Great British Menu 2018 chefs - Dan Fletcher, North East heat

The Staff Canteen

Meet the Great British Menu 2018 chefs from the North East: Dan Fletcher

This year Dan Fletcher from Fenchurch at Sky Garden, takes on David Coulson and Danny Parker in a bid to make it through to the Great British Menu 2018 banquet which celebrates 70 years of the National Health Service. This year’s brief is to create celebratory and heartfelt dishes in tribute to the heroic staff of the NHS.

Dan Fletcher, head chef, Fenchurch at Sky Garden - Great British Menu 2018 contestants - North East
Dan Fletcher

Dan Fletcher previously worked at The Square for five years under Phil Howard and has also worked with Tom Kitchin and Tommy Banks. He joined Fenchurch at Sky Garden in 2017, following the departure of Zac Whittle. 

Why did you want to be involved in Great British Menu?

Working in London for the past few years, it was nice to be able to go back and  represent the North East with what I’ve achieved and what I’ve learnt. It’s an opportunity to put myself out there and show what I can do. To push myself forward and compete in a competition where so many great chefs have competed before. I felt quite privileged to be honest.

This years’ theme is celebrating the 70th anniversary of the NHS – how easy was it for you to come up with dishes to be served at the anniversary banquet?

I thought it was interesting and when I started to put my mind to it, the amount of ideas and creativity that came from it… I just felt like I connected with it straight away.  It was about creating dishes that would say thank you, for all their effort and hard work from all the people and lives they’ve saved.

What does the NHS mean to you and how rewarding is it to possibly cook your food for these incredible individuals?

It’s a national institution. First of all, it’s where you’re born and then obviously, throughout your life you’re coming back at your darkest moments and you always feel like you’re so welcome. Throughout my menu, it was about thanking people. 

How difficult is it to cook in the Great British Menu kitchen alongside other chefs?

It’s nothing like cooking in a kitchen at work. At first, it was difficult to adjust to but as the week went on, I got used to it and I enjoyed it more. The cameras like to know where you’re about to move to so it’s interesting talking about what you’re doing, whilst concentrating and trying to create the dish as perfectly as you can.

What was the best part about being on Great British Menu?

As a chef, you don’t always get to meet your peers so it was really interesting meeting and seeing so many different, energetic chefs, putting effort into their dishes. Competing amongst them, I really relished off of that pressure and that was something I really enjoyed.

Dan Fletcher - Great British Menu 2018 contestants - north east heat

Dan Fletcher 
Credit: Optomen TV /

Andrew Hayes-Watkins

Were there any negative parts to being on Great British Menu?

I don’t think I can think of any negatives. I wasn’t sure whether I was going to enjoy it but as it happens, I loved the whole experience. I sometimes found the camera-in-your-face interview questions more difficult but that didn’t stop me enjoying it. The whole experience was eye opening and I took quite a lot away from it.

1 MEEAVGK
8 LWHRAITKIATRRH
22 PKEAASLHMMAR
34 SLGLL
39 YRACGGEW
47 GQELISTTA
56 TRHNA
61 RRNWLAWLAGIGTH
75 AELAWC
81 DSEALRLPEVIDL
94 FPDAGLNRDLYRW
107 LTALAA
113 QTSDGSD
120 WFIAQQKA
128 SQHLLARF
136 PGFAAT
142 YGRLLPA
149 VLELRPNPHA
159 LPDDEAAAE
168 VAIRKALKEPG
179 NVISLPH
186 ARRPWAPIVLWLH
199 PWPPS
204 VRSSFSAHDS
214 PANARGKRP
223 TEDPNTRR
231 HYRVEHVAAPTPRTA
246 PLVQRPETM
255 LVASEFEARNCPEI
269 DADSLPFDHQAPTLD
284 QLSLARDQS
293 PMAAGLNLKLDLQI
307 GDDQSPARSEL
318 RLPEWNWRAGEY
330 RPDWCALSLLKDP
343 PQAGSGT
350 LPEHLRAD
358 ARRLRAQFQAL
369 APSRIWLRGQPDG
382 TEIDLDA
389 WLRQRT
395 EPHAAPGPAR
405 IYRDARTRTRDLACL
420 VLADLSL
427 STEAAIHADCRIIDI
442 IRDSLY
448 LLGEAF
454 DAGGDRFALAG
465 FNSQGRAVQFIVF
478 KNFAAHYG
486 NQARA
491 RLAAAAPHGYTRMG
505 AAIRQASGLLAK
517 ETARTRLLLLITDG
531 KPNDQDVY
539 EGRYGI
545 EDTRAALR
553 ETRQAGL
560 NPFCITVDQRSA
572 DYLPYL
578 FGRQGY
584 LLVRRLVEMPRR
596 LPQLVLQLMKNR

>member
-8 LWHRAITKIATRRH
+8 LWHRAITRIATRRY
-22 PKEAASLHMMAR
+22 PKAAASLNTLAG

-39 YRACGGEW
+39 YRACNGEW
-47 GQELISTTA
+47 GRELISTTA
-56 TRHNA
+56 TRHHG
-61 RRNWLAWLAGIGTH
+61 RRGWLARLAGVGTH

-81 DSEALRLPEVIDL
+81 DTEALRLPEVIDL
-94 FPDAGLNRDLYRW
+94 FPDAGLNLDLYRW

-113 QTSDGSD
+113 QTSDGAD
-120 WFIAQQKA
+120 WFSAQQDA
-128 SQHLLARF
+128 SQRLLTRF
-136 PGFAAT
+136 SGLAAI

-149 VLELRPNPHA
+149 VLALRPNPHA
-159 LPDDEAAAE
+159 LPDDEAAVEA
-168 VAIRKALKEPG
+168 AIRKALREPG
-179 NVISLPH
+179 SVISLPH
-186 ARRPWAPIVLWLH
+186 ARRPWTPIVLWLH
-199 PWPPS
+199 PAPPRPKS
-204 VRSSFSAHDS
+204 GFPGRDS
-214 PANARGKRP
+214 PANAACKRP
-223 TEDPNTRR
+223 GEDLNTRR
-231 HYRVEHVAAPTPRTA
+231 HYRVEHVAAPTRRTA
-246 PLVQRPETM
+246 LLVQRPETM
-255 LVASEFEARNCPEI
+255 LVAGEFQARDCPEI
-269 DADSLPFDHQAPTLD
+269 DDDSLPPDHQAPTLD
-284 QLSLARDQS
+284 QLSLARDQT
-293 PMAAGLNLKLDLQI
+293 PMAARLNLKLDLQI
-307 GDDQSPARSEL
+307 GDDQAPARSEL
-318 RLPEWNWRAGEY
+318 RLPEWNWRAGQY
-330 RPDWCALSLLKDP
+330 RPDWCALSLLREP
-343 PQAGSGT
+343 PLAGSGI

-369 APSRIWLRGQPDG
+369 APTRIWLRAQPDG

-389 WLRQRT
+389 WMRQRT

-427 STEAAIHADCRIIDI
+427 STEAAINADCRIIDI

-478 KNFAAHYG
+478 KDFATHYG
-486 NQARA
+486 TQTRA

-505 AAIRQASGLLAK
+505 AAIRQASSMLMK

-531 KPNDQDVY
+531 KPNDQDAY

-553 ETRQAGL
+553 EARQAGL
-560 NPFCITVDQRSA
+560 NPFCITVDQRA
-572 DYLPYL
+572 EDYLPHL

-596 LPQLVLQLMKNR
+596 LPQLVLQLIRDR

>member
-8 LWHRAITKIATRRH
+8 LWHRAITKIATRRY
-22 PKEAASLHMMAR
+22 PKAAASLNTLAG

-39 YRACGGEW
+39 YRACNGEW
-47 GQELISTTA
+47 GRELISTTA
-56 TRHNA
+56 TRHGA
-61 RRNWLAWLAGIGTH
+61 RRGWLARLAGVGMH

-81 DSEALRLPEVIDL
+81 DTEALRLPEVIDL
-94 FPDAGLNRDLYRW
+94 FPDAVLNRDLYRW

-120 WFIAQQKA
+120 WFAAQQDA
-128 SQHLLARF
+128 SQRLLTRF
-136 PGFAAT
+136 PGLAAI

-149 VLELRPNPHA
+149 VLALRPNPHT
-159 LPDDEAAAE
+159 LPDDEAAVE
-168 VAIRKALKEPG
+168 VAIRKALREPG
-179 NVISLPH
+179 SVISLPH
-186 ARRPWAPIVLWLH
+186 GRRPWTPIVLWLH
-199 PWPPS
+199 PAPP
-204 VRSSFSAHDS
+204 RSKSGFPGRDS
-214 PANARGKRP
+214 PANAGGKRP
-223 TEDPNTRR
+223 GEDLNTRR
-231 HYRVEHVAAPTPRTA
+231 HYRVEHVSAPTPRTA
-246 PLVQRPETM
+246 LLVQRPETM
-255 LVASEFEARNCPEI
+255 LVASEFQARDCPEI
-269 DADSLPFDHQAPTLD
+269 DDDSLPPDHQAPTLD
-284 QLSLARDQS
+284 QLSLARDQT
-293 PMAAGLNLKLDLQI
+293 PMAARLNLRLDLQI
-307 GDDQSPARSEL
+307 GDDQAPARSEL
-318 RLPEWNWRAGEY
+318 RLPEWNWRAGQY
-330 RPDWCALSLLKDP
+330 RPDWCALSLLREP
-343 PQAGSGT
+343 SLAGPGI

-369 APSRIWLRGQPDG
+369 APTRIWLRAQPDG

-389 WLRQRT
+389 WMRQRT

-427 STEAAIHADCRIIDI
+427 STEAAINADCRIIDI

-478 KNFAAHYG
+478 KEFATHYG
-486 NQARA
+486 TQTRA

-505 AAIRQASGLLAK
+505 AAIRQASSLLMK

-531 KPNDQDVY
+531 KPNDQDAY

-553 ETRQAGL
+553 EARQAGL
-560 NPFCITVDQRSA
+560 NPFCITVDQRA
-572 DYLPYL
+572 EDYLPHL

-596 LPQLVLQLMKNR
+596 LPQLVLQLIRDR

How did you find the criticism and being judged?

You do become extremely passionate about the dishes and I might have found criticism hard to take but at the same time, you have to respect it and learn from it. Even when you cook in a restaurant, you might be extremely proud of the dishes that you’re putting out but you should always take feedback from the guests that come in to dine. I think it’s the same in the competition – those are the people that are eating it and will want to put it on the Banquet. 

Were you more nervous about being judged by the veteran chef or the judges?

I felt like there was different pressure cooking for the veteran chef and the judges. You wanted to perfect all the technical elements and hope that you’ve achieved a kind of culinary perfection, but then on the other hand, you wanted to tell the story, say thank you and you want it to be a really enjoyable plate of food. Without impressing the chef, you’re not going to get any further in the competition so you kind of have to!

Do you have any standout memories during your time on Great British Menu?

My standout memory is stopping halfway through the dessert course and looking around… Up until that point, I’d felt like each chef had it under control each round, even though they were pushing to the maximum of their ability. It got to the dessert round and it just felt like there were certain wheels coming off around the kitchen! I remember it was the first time I’d looked up properly throughout the hour and a half that you’re given. I was covered in flour, there was sugar everywhere but through all of that carnage and mayhem, we did actually end up producing some good desserts! It was a strange extreme.

Would you take part in Great British Menu again?

If I was given the opportunity and privilege to do it again, I would definitely consider it. I would have to think long and hard about it, but it was something that I really enjoyed and I learnt so much from. 

Would you encourage your peers, colleagues and chef friends to take part in a competition like Great British Menu?

I would absolutely. I think anything that adds another string to your bow as a chef, it’s worth jumping in and taking on. I’m quite nervous to see what I look like on TV though! Watching it as a young chef, I know how much it meant to me and how much I took from it. 


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The Staff Canteen

The Staff Canteen

Editor 13th August 2018

Great British Menu 2018 chefs - Dan Fletcher, North East heat